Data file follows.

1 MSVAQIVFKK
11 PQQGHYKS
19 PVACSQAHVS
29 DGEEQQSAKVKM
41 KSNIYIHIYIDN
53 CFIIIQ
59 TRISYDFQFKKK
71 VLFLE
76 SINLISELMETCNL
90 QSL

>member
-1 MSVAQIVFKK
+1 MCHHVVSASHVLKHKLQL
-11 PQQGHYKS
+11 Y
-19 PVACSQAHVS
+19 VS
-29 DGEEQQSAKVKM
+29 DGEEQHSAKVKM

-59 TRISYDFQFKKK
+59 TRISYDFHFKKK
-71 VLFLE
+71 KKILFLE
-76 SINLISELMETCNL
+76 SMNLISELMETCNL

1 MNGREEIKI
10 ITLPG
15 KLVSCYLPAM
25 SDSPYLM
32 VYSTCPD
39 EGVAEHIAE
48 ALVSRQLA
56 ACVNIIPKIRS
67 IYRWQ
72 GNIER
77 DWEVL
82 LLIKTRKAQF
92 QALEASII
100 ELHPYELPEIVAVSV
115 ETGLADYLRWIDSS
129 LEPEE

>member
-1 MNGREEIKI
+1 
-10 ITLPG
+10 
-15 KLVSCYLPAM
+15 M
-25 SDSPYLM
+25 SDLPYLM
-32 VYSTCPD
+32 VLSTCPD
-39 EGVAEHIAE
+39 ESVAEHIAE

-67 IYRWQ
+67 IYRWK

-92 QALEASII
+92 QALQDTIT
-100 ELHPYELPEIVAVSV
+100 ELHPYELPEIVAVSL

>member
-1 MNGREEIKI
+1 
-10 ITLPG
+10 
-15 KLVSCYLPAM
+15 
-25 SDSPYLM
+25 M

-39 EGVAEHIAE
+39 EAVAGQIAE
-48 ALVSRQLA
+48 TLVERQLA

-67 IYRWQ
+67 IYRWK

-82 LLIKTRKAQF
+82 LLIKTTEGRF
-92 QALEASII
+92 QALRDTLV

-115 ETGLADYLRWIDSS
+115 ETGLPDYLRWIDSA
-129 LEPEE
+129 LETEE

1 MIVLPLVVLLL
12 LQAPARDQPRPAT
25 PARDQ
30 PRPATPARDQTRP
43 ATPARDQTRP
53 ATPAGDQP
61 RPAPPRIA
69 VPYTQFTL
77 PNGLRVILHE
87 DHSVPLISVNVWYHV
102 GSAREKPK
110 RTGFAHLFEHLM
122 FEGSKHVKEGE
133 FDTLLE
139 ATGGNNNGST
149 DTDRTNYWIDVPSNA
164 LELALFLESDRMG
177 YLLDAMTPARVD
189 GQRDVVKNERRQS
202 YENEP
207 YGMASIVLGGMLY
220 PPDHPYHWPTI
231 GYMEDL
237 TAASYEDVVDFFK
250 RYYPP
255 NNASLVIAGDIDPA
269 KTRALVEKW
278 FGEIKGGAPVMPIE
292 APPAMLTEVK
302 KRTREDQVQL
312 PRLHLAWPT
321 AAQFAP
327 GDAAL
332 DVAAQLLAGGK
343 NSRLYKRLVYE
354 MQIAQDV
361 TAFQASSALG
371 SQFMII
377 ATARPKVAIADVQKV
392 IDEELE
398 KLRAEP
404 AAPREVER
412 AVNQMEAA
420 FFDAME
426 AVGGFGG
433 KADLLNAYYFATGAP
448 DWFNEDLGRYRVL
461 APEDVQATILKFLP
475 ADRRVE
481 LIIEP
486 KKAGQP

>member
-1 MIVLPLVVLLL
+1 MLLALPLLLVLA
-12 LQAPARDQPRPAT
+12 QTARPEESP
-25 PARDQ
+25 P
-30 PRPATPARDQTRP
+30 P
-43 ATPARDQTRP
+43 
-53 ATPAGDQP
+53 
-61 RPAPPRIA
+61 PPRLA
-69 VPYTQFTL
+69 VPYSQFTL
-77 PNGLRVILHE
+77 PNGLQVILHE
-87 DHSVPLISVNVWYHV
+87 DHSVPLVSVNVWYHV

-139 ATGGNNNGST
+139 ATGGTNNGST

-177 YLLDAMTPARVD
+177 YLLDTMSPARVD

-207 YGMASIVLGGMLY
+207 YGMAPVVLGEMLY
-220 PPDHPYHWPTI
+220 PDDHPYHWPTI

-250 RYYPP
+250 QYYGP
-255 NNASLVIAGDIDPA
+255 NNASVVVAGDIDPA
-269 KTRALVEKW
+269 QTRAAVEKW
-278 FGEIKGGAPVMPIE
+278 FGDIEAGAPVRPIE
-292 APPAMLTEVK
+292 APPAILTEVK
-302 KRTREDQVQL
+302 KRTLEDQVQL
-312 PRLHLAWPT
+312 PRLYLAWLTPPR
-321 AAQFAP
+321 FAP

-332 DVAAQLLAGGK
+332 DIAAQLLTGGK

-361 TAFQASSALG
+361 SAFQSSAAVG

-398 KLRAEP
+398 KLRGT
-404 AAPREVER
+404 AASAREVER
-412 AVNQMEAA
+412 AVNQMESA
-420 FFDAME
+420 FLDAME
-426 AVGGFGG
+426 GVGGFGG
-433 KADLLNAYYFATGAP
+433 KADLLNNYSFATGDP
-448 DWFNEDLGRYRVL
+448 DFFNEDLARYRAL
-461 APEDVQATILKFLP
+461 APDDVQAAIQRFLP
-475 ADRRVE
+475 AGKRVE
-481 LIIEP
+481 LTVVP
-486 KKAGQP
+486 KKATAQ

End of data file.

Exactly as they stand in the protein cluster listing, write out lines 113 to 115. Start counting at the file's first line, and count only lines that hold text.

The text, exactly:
302 KRTREDQVQL
312 PRLHLAWPT
321 AAQFAP